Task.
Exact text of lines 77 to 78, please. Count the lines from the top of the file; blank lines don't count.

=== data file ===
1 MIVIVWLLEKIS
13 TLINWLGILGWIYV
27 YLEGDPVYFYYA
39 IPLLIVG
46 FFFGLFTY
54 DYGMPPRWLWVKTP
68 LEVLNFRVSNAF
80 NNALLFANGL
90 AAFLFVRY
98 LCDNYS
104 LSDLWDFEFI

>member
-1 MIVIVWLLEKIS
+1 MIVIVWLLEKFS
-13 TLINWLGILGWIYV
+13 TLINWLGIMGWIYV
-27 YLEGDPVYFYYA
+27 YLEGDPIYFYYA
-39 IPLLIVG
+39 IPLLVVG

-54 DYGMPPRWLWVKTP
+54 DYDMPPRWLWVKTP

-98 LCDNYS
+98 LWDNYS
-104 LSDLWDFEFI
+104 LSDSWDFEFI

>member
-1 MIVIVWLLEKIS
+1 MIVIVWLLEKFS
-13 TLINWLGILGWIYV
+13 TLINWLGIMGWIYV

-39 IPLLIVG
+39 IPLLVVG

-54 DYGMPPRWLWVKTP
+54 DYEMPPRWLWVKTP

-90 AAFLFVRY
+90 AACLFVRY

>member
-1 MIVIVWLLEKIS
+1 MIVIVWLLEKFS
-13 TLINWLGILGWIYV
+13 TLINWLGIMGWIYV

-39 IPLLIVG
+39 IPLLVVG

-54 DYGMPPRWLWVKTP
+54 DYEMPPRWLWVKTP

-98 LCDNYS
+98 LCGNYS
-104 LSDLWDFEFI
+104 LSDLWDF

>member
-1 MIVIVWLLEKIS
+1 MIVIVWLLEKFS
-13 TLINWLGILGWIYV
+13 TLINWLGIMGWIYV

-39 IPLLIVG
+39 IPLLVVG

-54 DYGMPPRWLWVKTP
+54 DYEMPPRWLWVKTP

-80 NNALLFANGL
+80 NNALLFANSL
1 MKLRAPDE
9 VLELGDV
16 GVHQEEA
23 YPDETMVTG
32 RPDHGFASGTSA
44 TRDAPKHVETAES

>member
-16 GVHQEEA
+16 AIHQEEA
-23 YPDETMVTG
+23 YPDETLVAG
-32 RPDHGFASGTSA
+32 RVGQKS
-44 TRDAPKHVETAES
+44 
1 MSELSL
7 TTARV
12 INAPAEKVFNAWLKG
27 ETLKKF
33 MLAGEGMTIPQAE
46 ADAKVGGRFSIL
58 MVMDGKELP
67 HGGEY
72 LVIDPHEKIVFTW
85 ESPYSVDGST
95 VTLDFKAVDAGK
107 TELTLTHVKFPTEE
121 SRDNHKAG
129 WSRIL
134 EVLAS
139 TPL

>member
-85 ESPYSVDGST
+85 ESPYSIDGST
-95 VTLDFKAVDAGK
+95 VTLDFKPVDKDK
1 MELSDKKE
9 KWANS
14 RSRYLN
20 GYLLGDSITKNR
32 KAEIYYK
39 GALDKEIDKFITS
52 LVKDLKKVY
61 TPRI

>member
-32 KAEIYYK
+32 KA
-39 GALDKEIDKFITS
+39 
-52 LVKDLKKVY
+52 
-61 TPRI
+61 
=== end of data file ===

1 MSELSL
7 TTARV